Ultimately, longer term unaddressed clinician burnout can lead to very high levels of distress, and, suicidal ideation. A report compiled by Beyond Blue states that:

  • Suicidal ideation in Australian doctors is higher than the general population
  • Young doctors (aged < 30 years) have a higher rate of psychological distress, and, attempted suicide than older doctors, the general community, and, other Australian young professionals

Stressors upon medical professionals are recognised to be multifactorial; and include elements such as staffing for patient numbers, high levels of responsibility, professional culture, and availability of support / mentoring for junior colleagues. Such a situation is concerning, and, has been receiving attention in the media.

Recommendations for staff wellbeing

As a result, Beyond Blue has made the following recommendations for improving the mental health of medical students and junior doctors:

  • Promote the importance of maintaining good mental health and wellbeing
  • Address the stressful and demanding nature of the work environment
  • Systemic intervention to address negative attitudes towards those with mental health symptoms
  • Target support for vulnerable subgroups
  • Ongoing monitoring of the mental health status of doctors and students

All of the topics highlighted by the Beyond Blue report are important areas for investigation and intervention. However, a meta-analysis comparing person-directed interventions (such as teaching coping skills), versus, organisation directed interventions (such as modifying workloads, staff cohesion and resources), found that “person-directed interventions were more effective than organisation-directed interventions at reducing emotional exhaustion” (Dreison et al., 2016). The remainder of this piece focuses on discussing person-directed interventions that might be useful for the individual health professional to adopt as they carry out their role within the organisation.

Are there effective interventions for burnout in health care professionals?

Despite growing recognition of burnout within medical, nursing and allied health fields, effective interventions appear to be lacking. A 2015 Cochrane review examining 58 studies on interventions to reduce work related stress and burnout, found the quality of evidence for relaxation strategies to be moderate, while other interventions (such as cognitive-behavioural therapies and organisational strategies) were low (Ruotsalainen et al., 2015). Other reviews have concluded that overall, limited progress has been made in amelioration of health provider burnout (Dreison et al., 2016).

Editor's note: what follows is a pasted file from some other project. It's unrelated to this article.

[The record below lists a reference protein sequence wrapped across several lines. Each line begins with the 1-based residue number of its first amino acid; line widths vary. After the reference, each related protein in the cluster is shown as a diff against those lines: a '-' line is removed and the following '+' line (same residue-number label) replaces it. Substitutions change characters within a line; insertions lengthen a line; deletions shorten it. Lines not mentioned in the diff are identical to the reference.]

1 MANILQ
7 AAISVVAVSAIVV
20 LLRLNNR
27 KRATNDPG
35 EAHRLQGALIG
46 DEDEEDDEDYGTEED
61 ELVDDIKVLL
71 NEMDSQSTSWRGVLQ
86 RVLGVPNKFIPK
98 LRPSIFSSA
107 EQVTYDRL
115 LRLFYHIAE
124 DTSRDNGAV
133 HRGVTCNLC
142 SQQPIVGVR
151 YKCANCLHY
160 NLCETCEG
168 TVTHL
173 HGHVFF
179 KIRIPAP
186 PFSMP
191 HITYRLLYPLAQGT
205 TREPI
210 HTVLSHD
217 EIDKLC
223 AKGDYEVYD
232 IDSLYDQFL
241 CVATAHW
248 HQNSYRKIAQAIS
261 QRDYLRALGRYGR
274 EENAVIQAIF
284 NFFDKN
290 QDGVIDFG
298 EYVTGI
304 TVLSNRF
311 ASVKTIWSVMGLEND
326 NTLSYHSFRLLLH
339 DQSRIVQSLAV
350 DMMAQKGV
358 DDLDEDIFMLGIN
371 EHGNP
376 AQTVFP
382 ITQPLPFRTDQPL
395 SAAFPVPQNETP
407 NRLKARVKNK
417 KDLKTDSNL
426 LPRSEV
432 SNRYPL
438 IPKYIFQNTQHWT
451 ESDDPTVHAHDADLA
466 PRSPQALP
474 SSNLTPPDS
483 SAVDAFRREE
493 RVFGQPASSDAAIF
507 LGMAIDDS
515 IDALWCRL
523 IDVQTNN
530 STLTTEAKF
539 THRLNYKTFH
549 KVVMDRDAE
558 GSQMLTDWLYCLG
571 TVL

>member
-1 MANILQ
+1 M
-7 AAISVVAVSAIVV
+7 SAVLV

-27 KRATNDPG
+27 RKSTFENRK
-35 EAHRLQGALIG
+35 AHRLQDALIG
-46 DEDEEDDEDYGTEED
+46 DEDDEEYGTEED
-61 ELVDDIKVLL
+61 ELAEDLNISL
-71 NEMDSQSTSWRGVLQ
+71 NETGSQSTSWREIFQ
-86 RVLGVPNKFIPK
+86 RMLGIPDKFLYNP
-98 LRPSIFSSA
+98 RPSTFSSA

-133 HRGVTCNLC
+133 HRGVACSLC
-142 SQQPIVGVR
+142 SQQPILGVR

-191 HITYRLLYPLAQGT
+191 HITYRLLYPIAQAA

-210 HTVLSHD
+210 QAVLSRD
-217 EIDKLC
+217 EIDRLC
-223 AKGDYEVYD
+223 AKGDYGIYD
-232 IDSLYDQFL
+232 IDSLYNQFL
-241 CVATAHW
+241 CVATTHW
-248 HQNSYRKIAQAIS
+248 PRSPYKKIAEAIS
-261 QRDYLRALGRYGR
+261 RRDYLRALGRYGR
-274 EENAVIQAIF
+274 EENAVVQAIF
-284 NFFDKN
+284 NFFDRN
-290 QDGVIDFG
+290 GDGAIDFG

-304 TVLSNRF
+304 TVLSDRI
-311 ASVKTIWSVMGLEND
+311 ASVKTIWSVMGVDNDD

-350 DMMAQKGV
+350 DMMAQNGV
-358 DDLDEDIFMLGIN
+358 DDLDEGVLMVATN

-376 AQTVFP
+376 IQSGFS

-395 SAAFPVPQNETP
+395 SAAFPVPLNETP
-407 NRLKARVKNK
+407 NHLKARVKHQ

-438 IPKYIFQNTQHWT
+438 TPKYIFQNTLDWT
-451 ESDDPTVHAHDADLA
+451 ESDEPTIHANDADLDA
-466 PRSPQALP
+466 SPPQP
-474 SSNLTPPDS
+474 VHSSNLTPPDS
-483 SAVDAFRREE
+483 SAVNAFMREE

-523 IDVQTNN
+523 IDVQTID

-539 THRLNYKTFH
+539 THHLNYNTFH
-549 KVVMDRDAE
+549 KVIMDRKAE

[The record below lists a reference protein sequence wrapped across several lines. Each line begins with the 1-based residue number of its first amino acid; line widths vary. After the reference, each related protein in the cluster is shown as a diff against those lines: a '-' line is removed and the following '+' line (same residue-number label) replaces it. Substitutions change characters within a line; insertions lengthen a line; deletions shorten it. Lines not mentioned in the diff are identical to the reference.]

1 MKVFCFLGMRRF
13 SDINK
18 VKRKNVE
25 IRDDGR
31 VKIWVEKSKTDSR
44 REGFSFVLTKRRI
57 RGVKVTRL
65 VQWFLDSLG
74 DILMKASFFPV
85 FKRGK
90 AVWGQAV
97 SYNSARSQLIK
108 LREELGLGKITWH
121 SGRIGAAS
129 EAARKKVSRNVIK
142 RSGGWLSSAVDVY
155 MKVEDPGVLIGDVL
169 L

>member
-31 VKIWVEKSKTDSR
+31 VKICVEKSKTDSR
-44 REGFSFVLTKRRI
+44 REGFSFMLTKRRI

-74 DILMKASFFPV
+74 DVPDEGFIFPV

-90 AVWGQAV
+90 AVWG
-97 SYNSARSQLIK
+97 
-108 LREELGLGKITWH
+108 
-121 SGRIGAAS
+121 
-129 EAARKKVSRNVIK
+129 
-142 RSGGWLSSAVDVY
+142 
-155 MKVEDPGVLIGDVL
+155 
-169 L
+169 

More recently, mindfulness based approaches have become an area of investigation for health professional wellbeing and stress prevention. Mindfulness approaches work by training attention towards one’s present experiences in an objective, accepting and open way. Mindfulness based interventions have been found to be beneficial for both general populations and specific patient groups, but the impact upon professional burnout is an area of growing interest. Mindfulness training appears to enhance health professional resilience over time (Foureur et al., 2013, Pidgeon et al., 2014). A systematic review of mindfulness based interventions for health care providers found associated improvements in stress, anxiety, depression and burnout, however there is limited understanding as to the specific mechanisms by which such benefits occur (Lamothe et al., 2016). Another review points out that there are weaknesses in mindfulness research with regard to theoretical frameworks, sample sizes, and, long terms follow up within the area of health professional stress (Burton et al., 2017). Clearly, more work needs to be done in understanding the active ingredients, and, interventions which can be used to assist with clinician distress.